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Is beauty in the eye of the beholder?


Natural beauty of different women

Credit: iStock

Some morsels of wisdom just pass unexamined into the cultural knowledge-bank and “beauty is in the eye of the beholder” is certainly one of those. We would all agree that what makes someone attractive is a subjective thing, or else we would all be fighting to partner the same small group of 30 beautiful people and yet, we have frequently reported in this column that there are sub-conscious, evolutionary, factors that drive what we regard as attractive. So where does subjectivity come into play? This is a question that motivated researchers who undertook a new study.

To begin their study the researchers examined the face preferences of 35,000 people who visited their website. They used the information gathered from this to develop a highly precise method of determining the uniqueness of an individual’s face preference.

Armed with this precision measuring tool they tested the face preferences of 547 pairs of identical twins and 214 pairs of same sex non-identical twins by having them rate the attractiveness of 200 faces. Comparisons between the identical and non-identical twins allowed the researchers to draw conclusions on the influence of genetics and environment on what we find attractive in a face.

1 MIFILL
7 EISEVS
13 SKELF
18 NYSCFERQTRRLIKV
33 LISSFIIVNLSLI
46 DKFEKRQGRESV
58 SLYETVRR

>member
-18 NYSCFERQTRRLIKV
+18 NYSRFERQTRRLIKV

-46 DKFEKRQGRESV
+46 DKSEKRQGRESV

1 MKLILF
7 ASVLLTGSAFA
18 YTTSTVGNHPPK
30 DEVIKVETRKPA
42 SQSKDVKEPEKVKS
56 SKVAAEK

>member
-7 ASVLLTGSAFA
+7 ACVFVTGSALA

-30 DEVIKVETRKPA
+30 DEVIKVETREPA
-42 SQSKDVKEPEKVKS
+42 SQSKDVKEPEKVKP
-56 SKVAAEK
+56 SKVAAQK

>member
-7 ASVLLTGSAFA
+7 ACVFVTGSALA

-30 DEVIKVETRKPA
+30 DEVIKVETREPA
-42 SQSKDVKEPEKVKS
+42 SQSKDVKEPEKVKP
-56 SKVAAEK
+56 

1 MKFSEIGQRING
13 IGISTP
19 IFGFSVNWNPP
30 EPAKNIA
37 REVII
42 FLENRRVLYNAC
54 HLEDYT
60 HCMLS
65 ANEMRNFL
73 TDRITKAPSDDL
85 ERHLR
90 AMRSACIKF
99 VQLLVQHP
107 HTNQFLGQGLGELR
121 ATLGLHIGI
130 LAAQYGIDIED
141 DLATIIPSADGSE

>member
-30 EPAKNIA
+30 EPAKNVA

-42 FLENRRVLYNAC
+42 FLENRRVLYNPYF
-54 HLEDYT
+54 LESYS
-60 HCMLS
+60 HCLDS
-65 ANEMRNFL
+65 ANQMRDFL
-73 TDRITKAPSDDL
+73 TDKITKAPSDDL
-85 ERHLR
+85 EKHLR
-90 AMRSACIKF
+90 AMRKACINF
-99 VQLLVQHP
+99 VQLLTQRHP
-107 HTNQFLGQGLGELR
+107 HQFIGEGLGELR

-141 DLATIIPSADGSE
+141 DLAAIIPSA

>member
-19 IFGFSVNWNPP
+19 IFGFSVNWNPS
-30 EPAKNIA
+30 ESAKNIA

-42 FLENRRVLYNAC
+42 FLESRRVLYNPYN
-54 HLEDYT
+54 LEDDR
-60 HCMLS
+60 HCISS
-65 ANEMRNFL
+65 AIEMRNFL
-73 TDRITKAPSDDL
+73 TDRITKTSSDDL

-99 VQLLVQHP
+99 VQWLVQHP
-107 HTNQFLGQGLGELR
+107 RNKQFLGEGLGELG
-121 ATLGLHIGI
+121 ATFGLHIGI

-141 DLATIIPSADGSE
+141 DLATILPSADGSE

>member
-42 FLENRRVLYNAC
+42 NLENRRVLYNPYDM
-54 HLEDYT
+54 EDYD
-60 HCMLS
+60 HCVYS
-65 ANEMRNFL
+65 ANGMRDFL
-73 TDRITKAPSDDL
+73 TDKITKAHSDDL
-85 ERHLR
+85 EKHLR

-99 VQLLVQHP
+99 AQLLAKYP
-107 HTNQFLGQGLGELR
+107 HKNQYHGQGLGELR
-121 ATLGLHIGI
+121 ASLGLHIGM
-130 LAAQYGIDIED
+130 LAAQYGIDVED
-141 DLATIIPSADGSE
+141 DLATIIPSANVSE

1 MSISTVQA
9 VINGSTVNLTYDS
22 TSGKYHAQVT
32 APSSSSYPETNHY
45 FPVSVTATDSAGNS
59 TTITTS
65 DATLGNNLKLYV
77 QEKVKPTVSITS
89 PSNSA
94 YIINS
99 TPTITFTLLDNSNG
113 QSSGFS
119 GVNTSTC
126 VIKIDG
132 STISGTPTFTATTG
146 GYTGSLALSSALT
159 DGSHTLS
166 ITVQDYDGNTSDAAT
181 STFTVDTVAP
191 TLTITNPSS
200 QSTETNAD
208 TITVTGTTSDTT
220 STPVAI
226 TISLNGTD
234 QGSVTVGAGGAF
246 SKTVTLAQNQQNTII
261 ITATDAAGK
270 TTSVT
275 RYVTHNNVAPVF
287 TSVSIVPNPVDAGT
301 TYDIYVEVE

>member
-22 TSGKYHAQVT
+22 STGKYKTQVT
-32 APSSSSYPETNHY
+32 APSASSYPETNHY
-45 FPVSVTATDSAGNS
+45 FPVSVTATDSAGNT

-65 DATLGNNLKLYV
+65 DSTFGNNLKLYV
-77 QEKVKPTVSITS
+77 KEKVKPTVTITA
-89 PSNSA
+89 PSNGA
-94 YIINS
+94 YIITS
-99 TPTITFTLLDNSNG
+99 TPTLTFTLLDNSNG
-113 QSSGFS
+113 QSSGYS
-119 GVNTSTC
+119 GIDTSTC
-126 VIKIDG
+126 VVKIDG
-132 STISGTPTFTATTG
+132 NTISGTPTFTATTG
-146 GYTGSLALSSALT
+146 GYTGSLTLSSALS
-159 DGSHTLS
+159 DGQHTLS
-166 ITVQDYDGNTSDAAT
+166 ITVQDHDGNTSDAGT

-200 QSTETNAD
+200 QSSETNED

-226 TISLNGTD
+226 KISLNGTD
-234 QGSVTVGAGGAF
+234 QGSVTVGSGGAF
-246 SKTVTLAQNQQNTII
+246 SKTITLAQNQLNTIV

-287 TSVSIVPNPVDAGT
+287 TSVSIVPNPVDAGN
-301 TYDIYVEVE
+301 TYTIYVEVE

The blend of evolutionary genetics and individual experience at play here explains why some people make a living as models of attractiveness yet there are still debates as to whether even those people are good-looking or not.

Previous research has shown that almost every human trait is to some degree passed down from one generation to the next. Based on what these researchers found in the differences between the twin sets they conclude that perceptions of beauty are mostly based on experiences, not genes. They found that what shapes attitudes to what is attractive are experiences that are largely unique to the individual; faces you’ve seen in the media, the social interactions in your everyday life, maybe even the face of your first boyfriend or girlfriend.

Of course, those evolutionary factors still animate us all which is why, for instance, we all prefer faces that are symmetrical. Yet overlaying that are the experiences we have in a lifetime, that will differ even for people within the same family, and they too feed into what looks good to you. The blend of evolutionary genetics and individual experience at play here explains why some people make a living as models of attractiveness yet there are still debates as to whether even those people are good-looking or not.

Beauty really is in the eye of the beholder because it depends on what they have seen in life but it is also in their genes; maybe that’s why denim is so popular?



 

Terry Robson

Terry Robson is the Editor-in-Chief of WellBeing and the Editor of EatWell.